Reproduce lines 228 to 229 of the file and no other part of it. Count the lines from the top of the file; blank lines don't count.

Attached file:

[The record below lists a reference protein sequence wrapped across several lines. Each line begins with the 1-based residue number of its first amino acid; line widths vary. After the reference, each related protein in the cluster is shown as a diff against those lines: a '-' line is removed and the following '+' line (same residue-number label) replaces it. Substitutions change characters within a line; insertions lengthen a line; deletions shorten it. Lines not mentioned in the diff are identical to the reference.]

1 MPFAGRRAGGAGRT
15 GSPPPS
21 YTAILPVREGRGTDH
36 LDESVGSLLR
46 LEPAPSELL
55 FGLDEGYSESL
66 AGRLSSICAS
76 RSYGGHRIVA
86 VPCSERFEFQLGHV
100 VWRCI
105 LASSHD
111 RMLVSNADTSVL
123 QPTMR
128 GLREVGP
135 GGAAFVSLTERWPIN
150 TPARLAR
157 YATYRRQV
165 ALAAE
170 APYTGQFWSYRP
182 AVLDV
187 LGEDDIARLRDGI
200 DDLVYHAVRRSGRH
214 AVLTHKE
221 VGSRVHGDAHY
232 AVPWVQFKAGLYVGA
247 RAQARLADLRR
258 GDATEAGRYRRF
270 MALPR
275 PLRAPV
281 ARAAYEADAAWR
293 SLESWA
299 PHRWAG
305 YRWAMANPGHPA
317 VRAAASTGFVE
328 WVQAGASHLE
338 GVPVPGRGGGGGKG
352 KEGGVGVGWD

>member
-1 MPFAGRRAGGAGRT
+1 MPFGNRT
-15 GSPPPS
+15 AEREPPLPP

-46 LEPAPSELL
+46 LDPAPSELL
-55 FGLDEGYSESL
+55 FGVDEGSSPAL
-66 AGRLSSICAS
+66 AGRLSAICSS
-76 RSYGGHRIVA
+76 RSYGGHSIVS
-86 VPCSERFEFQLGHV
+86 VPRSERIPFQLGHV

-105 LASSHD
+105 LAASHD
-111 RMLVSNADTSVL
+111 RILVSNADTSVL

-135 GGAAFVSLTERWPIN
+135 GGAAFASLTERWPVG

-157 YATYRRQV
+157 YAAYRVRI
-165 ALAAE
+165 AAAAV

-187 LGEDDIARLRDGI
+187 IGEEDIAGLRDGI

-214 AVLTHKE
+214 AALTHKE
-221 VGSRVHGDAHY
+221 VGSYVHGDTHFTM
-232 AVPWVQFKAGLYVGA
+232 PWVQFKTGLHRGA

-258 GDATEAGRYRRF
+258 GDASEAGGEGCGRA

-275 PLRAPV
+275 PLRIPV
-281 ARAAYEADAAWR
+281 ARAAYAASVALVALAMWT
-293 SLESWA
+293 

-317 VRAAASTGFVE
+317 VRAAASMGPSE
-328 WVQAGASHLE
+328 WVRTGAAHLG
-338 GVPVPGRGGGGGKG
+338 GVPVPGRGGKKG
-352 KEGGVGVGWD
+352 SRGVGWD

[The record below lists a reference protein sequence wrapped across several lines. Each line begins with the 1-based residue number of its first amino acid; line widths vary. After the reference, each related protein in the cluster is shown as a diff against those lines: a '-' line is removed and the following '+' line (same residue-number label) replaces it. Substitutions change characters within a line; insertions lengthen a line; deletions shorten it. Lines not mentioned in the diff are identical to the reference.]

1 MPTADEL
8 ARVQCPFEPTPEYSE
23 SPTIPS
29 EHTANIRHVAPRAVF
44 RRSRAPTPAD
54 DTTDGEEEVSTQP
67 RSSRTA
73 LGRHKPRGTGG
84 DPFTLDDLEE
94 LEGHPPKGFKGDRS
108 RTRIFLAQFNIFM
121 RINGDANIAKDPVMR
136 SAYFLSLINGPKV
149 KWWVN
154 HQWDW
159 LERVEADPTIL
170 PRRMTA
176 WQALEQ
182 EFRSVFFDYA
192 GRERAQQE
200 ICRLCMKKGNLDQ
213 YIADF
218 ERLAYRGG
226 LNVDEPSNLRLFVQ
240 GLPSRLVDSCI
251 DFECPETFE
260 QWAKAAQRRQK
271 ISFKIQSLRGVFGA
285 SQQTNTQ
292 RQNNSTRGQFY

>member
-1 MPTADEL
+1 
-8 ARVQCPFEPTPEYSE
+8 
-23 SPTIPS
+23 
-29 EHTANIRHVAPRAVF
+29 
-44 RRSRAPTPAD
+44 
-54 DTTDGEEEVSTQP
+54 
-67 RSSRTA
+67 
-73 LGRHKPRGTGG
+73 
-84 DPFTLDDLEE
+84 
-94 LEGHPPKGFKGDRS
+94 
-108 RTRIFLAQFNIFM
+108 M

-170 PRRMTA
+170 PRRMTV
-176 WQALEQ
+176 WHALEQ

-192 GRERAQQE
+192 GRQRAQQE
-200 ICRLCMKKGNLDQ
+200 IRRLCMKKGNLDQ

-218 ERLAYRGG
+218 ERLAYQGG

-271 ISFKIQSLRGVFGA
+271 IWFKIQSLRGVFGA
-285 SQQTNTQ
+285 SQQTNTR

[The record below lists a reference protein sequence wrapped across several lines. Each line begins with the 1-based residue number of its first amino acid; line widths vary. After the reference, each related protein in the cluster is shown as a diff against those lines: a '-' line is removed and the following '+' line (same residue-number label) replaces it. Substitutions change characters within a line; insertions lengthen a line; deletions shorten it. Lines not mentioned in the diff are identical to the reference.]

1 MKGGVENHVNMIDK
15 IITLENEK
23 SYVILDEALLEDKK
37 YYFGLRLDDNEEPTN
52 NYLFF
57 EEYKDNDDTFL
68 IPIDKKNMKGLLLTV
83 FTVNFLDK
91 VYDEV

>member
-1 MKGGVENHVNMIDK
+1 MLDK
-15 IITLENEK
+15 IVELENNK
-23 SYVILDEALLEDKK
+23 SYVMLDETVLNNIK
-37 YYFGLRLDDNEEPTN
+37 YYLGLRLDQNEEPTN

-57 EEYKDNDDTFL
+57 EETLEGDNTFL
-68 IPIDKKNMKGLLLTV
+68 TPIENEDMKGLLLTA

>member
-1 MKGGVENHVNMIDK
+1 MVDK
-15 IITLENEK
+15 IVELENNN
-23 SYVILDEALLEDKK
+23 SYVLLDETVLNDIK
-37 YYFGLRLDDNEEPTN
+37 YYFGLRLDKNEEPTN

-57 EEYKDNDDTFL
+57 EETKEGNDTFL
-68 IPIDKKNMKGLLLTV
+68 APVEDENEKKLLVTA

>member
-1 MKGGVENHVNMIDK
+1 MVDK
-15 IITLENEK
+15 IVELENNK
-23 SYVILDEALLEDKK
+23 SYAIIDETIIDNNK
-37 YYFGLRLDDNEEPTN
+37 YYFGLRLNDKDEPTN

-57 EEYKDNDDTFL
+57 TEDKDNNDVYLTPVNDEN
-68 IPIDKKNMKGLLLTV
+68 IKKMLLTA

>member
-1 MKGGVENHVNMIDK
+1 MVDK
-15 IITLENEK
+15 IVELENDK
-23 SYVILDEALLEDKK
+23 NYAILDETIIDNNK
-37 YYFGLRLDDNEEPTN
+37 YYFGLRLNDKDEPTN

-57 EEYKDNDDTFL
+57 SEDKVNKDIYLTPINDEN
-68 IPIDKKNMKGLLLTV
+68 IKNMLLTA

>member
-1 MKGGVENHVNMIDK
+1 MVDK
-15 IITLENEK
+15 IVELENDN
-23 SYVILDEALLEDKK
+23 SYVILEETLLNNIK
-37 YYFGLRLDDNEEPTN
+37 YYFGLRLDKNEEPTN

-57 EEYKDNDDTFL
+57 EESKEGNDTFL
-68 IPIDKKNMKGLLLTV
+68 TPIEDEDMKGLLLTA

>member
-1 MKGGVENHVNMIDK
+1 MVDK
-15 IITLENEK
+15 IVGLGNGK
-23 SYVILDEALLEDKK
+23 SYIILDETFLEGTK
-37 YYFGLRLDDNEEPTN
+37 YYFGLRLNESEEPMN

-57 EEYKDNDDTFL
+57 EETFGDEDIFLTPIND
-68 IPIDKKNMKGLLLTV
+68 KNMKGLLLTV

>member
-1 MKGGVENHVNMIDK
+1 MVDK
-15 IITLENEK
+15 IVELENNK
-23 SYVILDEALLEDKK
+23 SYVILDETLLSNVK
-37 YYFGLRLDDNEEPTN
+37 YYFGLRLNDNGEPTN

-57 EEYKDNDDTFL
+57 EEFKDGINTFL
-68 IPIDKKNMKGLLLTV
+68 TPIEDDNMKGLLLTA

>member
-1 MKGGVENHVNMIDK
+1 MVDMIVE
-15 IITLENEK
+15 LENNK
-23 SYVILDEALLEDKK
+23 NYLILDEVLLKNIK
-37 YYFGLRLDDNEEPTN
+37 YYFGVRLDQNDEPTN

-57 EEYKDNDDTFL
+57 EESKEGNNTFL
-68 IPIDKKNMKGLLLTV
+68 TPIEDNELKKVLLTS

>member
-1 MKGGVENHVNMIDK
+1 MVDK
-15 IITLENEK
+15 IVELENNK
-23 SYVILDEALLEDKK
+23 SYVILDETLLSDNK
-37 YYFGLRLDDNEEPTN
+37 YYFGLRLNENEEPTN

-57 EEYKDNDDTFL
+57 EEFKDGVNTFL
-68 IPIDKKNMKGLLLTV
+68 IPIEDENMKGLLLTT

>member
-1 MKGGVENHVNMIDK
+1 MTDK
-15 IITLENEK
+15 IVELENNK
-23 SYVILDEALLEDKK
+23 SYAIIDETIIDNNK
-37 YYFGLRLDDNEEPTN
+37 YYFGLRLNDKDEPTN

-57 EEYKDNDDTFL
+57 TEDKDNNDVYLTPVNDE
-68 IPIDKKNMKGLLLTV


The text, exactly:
+57 EESKEGNDTFL
-68 IPIDKKNMKGLLLTV